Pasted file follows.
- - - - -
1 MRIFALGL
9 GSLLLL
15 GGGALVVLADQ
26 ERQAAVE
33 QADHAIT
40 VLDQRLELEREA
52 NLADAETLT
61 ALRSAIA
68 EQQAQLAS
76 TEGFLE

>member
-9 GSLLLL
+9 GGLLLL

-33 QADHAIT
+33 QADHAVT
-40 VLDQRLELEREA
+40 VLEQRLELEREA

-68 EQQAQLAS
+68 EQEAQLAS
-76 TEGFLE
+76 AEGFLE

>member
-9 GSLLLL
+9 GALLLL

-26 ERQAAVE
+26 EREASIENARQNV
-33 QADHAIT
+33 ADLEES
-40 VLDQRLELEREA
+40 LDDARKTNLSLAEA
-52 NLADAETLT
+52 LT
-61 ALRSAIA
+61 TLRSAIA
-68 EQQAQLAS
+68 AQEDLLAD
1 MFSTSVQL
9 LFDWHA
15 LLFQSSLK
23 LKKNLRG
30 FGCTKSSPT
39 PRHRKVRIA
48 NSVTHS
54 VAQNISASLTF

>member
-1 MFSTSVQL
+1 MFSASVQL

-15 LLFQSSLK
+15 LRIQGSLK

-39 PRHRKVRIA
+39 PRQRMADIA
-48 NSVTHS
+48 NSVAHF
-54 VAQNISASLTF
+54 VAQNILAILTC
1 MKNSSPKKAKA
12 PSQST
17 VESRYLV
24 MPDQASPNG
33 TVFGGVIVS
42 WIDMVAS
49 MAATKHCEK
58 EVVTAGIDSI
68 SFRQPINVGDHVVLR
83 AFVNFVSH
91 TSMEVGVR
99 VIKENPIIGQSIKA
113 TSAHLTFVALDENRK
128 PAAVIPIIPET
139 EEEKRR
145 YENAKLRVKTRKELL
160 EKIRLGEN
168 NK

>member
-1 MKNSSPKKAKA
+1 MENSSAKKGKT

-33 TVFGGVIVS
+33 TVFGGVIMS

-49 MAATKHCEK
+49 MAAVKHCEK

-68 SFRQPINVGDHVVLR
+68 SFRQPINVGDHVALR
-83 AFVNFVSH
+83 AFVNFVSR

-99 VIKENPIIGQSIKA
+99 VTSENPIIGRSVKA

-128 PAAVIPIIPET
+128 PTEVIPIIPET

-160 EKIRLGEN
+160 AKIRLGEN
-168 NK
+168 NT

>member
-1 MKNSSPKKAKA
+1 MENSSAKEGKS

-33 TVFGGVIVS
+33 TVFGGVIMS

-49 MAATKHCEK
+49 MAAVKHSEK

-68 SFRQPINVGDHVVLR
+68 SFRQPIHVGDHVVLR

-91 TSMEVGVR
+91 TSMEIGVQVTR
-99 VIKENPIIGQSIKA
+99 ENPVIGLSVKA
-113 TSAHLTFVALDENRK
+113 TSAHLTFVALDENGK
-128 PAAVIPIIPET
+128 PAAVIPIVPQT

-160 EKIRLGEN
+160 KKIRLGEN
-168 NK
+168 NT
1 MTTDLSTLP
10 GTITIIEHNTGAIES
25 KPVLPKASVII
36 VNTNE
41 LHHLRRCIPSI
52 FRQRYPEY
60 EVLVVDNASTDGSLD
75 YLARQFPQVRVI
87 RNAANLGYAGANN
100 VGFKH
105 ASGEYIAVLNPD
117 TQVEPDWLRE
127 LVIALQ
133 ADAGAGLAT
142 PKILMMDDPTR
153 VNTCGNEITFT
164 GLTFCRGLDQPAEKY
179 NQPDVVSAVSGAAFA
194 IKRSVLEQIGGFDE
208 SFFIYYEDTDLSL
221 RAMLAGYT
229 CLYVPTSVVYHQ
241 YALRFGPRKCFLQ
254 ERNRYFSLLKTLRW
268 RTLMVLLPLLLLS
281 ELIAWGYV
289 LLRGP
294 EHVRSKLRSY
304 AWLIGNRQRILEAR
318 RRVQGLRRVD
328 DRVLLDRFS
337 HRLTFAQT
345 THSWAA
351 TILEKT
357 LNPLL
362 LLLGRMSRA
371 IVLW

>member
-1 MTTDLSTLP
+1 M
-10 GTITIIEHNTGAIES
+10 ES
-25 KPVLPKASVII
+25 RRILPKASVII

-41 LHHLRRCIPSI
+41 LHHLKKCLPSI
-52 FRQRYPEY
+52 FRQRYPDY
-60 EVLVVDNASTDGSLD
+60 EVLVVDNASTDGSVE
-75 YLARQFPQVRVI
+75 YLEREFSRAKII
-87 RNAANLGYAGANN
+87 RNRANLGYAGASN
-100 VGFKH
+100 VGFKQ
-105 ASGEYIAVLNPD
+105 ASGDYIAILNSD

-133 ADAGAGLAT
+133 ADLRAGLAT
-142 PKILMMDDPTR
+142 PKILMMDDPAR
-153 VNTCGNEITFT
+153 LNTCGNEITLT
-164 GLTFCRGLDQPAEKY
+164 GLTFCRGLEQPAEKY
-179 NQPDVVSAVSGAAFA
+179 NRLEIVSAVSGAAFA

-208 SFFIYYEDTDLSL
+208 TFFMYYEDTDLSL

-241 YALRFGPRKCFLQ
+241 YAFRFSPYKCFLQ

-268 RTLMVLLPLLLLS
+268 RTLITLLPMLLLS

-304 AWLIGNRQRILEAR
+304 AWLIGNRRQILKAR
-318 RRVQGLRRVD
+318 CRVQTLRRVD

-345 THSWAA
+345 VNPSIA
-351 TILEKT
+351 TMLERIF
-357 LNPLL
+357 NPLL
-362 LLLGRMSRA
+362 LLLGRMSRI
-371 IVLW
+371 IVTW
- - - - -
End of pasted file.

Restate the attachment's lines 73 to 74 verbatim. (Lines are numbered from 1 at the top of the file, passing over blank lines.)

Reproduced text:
168 NK

>member